So the health buzz recently has been about trans fats. You’ve probably heard something about these once or twice in the news in the past few weeks. The Food and Drug Administration (FDA) has announced efforts to reduce partially hydrogenated oils, the primary dietary source of trans fats, in our food products by requiring that they be noted as not being safe to consume and eventually having them removed from all products in our food supply.
Do you know what trans fats are? Do you think you need to know? Well, if you want to incorporate a healthy diet into your lifestyle, you need to know to steer clear of any food that contains these fats. Trans fats have been around in our food for years and unfortunately, they are not beneficial to our health. They are created by food manufacturers when a liquid oil is put through a process called hydrogenation, which basically turns a healthier liquid oil into a not so healthy solid fat.
Turns out research says these trans fats contribute to elevated levels of low density lipoproteins (LDL), also known as the “bad” cholesterol on your blood lipid panel. It also contributes to coronary artery disease, which can lead to heart attacks and strokes. Doesn’t sound a bit healthy, does it?
By eradicating trans fats from our food supply, the FDA believes thousands of lives will be saved every year. What the heck took so long, I ask? But that’s another topic for another article.
These trans fats are most often found in processed foods such as margarine, frozen foods, microwave popcorn, tub frosting, fast foods, and commercial baked goods. Many food manufacturers started changing their ways when the FDA mandated that the trans fat content of foods be shown on the food label in 2006.
Consumers started to become much more aware of these nasty fats and what they do to a body and they were choosing to bypass foods that contained them. Thus, manufacturers had to tweak their recipes to do away with the trans fats if they wanted to keep their customers happy and buying more of their products.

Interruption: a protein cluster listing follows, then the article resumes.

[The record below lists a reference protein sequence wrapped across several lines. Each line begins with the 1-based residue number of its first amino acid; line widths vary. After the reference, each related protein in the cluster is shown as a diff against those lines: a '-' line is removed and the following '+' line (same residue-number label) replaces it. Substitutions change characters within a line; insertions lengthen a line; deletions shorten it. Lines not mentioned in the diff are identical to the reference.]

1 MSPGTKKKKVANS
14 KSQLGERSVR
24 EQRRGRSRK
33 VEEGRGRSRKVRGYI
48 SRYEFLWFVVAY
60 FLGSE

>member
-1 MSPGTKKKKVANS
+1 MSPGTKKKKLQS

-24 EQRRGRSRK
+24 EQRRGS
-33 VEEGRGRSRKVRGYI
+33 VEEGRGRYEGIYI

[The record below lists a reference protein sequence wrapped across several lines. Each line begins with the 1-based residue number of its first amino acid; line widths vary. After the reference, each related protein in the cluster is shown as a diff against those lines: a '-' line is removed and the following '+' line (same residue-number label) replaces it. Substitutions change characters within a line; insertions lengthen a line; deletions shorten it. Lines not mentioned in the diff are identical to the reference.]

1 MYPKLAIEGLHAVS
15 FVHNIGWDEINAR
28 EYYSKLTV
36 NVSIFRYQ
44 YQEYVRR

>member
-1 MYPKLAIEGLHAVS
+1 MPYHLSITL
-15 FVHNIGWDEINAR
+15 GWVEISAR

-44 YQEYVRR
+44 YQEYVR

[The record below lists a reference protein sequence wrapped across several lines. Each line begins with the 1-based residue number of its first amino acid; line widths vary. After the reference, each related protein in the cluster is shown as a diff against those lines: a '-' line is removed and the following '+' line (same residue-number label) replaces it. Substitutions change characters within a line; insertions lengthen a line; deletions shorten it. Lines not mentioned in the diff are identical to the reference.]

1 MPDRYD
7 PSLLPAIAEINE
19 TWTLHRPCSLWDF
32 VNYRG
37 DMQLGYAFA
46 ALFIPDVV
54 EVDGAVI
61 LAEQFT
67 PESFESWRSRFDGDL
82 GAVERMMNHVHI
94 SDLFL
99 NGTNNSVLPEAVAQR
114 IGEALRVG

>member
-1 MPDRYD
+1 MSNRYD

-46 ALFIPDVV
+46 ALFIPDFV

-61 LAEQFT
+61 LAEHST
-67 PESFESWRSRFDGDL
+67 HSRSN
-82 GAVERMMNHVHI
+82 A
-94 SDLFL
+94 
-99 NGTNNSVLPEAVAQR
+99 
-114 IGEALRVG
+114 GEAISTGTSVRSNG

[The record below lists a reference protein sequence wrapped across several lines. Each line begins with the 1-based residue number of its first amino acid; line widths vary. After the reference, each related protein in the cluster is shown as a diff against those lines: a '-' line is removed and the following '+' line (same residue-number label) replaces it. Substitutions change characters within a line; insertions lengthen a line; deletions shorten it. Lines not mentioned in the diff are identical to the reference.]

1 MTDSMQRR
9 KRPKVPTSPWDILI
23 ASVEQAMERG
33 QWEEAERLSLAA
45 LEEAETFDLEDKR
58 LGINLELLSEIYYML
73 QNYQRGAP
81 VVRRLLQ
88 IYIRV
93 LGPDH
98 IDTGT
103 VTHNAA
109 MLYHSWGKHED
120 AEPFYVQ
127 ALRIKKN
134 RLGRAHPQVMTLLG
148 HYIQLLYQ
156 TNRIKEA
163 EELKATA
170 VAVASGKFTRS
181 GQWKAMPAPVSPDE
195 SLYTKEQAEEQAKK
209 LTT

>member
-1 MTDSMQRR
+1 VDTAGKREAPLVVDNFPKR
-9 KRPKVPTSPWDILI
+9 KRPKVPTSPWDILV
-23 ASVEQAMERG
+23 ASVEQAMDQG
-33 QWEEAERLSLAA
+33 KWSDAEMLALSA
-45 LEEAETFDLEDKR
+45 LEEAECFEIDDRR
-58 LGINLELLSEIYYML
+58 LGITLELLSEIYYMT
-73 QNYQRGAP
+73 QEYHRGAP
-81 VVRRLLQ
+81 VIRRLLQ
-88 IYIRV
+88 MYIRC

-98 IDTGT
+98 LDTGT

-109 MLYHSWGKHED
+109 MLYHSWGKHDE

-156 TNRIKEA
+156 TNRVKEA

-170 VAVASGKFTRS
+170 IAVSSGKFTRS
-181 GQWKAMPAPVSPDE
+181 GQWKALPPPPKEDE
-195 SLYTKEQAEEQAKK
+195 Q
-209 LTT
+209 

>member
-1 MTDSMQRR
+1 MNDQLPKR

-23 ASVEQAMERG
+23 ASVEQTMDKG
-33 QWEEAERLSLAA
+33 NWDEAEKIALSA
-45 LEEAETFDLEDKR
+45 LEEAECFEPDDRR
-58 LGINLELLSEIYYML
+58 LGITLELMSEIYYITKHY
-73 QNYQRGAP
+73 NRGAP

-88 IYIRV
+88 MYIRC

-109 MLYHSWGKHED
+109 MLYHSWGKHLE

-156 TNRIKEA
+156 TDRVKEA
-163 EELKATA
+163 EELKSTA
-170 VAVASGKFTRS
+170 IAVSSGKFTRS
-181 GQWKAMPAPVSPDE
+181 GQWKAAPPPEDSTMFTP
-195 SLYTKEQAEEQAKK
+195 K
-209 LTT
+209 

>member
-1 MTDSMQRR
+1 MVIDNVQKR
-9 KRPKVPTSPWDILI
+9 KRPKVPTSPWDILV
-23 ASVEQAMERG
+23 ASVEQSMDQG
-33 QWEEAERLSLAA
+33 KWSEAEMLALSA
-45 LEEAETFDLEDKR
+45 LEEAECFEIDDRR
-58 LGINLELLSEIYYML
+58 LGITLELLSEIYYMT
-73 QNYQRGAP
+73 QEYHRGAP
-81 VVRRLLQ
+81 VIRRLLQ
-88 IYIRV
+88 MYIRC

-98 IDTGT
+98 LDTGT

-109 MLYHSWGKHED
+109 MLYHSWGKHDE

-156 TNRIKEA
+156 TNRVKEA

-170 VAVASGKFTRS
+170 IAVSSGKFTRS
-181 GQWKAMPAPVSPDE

If you look at the labels of some of the products in your pantry and refrigerator, you may be surprised to find what items do have these trans fats. You may also be pleasantly surprised by items that no longer contain them and have a big fat zero on the nutrition label under trans fat content. I know I was. My favorite store-bought cookie did away with them years ago. The frozen biscuit brand I buy on occasion finally did away with them in the last year and I can’t tell the difference in taste or quality. The manufacturer may not get that extended shelf life they were looking for, but I will not be contributing to my LDL level now!
So, on that note, if you want to avoid trans fats in your diet, avoid processed foods. Pay attention to the nutrition label and the ingredient list. Even if the nutrition label says something contains zero grams of trans fats, if the ingredient list shows “partially hydrogenated oil” of any type, it’s got some in there, maybe just not enough for that particular food’s serving size to be counted, but if you are going to eat more than one serving you will be racking up those trans fats until they are done away with for good. Wishing everyone a healthy and happy holiday season!
Sherry Munoz is a Registered Dietitian at DaVita Dialysis Centers and Banner Churchill Community Hospital. Your nutrition questions are welcome--send questions to Sherry Munoz, R.D., C.D.E. in care of this newspaper.